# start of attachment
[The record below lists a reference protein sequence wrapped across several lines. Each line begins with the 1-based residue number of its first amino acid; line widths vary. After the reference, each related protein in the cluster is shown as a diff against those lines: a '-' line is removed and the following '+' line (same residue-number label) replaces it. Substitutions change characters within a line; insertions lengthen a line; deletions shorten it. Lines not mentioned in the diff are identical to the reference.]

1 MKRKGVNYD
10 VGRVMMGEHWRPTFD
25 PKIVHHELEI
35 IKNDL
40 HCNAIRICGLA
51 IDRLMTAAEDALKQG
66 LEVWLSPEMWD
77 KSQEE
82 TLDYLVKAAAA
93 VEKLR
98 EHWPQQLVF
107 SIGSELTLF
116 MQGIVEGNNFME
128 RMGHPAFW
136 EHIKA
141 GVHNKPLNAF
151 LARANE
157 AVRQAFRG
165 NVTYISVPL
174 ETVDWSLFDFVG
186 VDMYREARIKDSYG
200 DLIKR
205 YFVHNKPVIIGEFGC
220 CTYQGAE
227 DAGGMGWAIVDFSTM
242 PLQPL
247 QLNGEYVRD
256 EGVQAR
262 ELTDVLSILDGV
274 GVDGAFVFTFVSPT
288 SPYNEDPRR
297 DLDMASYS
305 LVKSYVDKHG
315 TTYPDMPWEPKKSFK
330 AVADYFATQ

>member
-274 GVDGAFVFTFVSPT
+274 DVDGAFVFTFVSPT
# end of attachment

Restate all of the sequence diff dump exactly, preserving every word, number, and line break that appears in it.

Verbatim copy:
[The record below lists a reference protein sequence wrapped across several lines. Each line begins with the 1-based residue number of its first amino acid; line widths vary. After the reference, each related protein in the cluster is shown as a diff against those lines: a '-' line is removed and the following '+' line (same residue-number label) replaces it. Substitutions change characters within a line; insertions lengthen a line; deletions shorten it. Lines not mentioned in the diff are identical to the reference.]

1 MKRKGVNYD
10 VGRVMMGEHWRPTFD
25 PKIVHHELEI
35 IKNDL
40 HCNAIRICGLA
51 IDRLMTAAEDALKQG
66 LEVWLSPEMWD
77 KSQEE
82 TLDYLVKAAAA
93 VEKLR
98 EHWPQQLVF
107 SIGSELTLF
116 MQGIVEGNNFME
128 RMGHPAFW
136 EHIKA
141 GVHNKPLNAF
151 LARANE
157 AVRQAFRG
165 NVTYISVPL
174 ETVDWSLFDFVG
186 VDMYREARIKDSYG
200 DLIKR
205 YFVHNKPVIIGEFGC
220 CTYQGAE
227 DAGGMGWAIVDFSTM
242 PLQPL
247 QLNGEYVRD
256 EGVQAR
262 ELTDVLSILDGV
274 GVDGAFVFTFVSPT
288 SPYNEDPRR
297 DLDMASYS
305 LVKSYVDKHG
315 TTYPDMPWEPKKSFK
330 AVADYFATQ

>member
-274 GVDGAFVFTFVSPT
+274 DVDGAFVFTFVSPT